I arrived promptly at 11 AM to make sure I snagged a spot in one of the CoC sessions, and spent the next several hours playing Lionel Price, a burly writer who was quite convinced most of the shenanigans of the scenario could be explained away as the actions of a rampaging bear (later amended to “a bear and a boa-constrictor working together”). Alas, poor Mr. Price’s bear theory proved to be horribly wrong and I became the first PC casualty of the game.
It’s been far, far too long since I played Call of Cthulhu, but the mechanics are so simple to remember, I was back in the swing of things in minutes. If I had any difficulty at all, it was that I was hesitant to rely on the use of skills to resolve anything. I kept asking probing questions or double-checking the scant evidence we accumulated to see if we overlooked something critical instead. It’s been so long since I played a skill-based RPG that I kept forgetting you were supposed to use those things once in awhile. No matter though; skills wouldn’t have saved me from the tentacle/maw combo that ingested our budding writer.
The scenario we played was entitled “Engine Trouble,” and will be appearing in an upcoming publication from Miskatonic River Press. The scenario’s author and MRP President, Tom Lynch, acted as our Keeper for the game. I won’t say much about the story other than it started with a blocked bridge, a corpse, and a thunderstorm, and progressed quickly downhill from there. It was surprisingly combat-heavy for a classic era CoC game, which surprised me. Reexamining it, however, I see that that was probably for the best for a one-off game store run, but I’m still more used to slow, methodical investigation followed by sudden violence, insanity, and death when it come to CoC.
However, my main problem with the afternoon was not the scenario, the TPK that it ended in, or the more violence than expected. Instead, I was unlucky enough to have to endure the session with the type of gamer I detest more than any other you’d care to mention: the pedantic loud-mouth.
I’d rather sit next to the socially inept gamer who smells like cat piss than have to play with a PLM. To make matters even more unpleasant, this particular PLM is one of the owners of the store – a fact which had escaped me up until today. I’d seen him in there from time to time before, but took him to be one of the usual social flotsam and jetsam that accumulate in such establishments.
So instead of having a great game with the four guys we had started off with (PLM was a late comer), I had to listen to this ass spout wisdom on such topic as the mechanics of a 1920’s engine and ninjutsu, and have the unwelcome revelation that he had predetermined that he’d be the hero of the scenario minutes after he joined in. A role he was so determined to fulfill that he actually shot one of the investigators (the cop) in order to get back possession of the scenario’s MacGuffin.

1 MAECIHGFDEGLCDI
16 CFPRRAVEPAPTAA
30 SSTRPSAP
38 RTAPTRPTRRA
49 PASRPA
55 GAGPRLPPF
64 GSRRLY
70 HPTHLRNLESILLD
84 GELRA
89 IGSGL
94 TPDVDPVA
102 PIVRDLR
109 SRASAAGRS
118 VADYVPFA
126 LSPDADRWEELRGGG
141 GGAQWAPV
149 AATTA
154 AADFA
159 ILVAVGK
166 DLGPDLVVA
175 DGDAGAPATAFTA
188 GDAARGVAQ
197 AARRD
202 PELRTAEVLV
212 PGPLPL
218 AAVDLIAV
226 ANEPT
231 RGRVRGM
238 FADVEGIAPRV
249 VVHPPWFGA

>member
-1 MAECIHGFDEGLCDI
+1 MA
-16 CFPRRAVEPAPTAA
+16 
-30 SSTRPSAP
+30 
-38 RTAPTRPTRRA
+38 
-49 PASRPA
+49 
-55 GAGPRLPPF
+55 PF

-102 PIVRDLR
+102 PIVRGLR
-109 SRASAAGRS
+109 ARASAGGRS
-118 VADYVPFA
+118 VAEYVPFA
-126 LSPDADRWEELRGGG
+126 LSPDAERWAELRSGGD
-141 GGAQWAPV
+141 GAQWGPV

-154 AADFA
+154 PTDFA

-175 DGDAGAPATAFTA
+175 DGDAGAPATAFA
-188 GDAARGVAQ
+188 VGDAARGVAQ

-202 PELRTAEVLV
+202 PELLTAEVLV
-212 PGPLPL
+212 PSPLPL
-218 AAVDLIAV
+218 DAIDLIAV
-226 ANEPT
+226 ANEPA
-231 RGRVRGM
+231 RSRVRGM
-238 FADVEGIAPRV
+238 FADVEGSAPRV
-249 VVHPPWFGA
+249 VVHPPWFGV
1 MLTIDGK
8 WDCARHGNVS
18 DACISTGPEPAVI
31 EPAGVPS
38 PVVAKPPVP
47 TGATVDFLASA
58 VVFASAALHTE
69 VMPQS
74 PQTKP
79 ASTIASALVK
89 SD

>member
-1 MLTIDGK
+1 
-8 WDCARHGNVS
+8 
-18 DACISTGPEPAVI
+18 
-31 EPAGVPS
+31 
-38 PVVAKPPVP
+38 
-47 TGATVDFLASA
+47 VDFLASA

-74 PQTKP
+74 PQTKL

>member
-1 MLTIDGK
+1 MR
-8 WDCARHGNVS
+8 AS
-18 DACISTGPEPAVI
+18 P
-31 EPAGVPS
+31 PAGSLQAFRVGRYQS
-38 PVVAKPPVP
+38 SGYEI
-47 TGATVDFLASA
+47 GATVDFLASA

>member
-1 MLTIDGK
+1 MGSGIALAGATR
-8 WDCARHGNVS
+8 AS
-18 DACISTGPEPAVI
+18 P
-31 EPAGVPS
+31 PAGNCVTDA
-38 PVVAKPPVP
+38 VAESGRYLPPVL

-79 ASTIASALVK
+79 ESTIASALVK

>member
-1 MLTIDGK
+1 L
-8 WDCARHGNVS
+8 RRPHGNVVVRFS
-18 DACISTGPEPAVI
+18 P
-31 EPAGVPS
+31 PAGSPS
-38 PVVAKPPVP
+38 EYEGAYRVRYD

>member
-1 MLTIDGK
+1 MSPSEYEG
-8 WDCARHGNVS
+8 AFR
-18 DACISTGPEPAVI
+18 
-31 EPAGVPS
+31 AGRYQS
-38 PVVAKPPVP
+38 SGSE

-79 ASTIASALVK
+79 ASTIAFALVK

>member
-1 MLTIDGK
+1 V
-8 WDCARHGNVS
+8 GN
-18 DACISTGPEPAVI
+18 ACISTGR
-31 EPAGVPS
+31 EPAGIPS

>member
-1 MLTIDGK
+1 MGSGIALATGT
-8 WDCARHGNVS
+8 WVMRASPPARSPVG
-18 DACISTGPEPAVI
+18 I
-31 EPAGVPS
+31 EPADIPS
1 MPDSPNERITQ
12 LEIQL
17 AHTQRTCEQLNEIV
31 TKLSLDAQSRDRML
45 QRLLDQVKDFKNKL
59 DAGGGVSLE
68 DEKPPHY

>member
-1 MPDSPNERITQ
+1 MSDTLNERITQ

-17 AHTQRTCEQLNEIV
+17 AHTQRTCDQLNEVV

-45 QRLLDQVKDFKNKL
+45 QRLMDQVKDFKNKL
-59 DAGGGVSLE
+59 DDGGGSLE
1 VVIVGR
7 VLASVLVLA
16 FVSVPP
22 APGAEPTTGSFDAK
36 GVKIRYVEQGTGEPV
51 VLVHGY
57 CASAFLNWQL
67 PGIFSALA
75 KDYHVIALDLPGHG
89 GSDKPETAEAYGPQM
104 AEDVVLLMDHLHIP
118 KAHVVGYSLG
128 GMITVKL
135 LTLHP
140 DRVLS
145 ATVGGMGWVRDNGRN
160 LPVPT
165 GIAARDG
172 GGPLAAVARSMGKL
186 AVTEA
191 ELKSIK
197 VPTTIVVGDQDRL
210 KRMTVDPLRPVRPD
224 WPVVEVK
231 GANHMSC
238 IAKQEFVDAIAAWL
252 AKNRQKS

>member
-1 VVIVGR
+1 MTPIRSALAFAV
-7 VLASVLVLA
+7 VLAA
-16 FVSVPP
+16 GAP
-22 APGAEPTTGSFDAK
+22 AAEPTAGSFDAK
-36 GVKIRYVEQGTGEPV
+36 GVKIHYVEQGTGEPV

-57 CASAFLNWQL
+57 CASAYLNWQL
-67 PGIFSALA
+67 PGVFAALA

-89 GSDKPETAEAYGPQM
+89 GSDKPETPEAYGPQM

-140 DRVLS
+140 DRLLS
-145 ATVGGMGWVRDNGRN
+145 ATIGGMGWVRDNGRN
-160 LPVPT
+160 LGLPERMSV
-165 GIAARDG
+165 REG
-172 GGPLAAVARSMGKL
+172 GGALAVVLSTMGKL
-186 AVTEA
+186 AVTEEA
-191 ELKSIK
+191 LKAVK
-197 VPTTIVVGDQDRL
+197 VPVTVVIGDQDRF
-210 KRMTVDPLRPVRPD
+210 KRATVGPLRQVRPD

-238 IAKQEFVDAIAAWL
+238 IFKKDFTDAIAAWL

I had to pause here a minute before continuing because only by writing about it did I realize how much this guy grinded my gears today. I’m usually a pretty laid-back guy and I’ve been around the block enough times to realize there will always be these types of social misfits in the hobby. Goddamnit though, I hate it when stereotypes prove they’re based on fact. It’s because of people like this that I keep my participation in this hobby quiet more than anything else. It’s also one of the reasons I don’t play in more pick-up games. I hate to have to game with people like this more than once a decade or so. I take some solace in the fact that the cop shot the PLM in return, killing his character and removing any chance of him doing anything worthwhile to stop Armageddon and be the hero of the hour.
OK, moving on.
Other than PLM, I had a good time and it was nice to while away the afternoon in 1920s New England (a time and place I’ve expressed a fondness for in the past) rather than a gloomy dungeon set in a pseudo-medieval realm. Once Miskatonic River Press releases the book with “Engine Trouble” in it, I’ll probably be moved to pick up a copy of my own, if only to find out everything that was going on during that stormy autumn night along the Aylesbury Turnpike. In fact, today was enough of a reminder of how much fun CoC can be that I’d even consider playing in a semi-regular CoC game group. It sounded like there were some rumblings about getting one together at the game shop yesterday.
Unfortunately, it also sounded like the pedantic loud-mouth would be playing in those.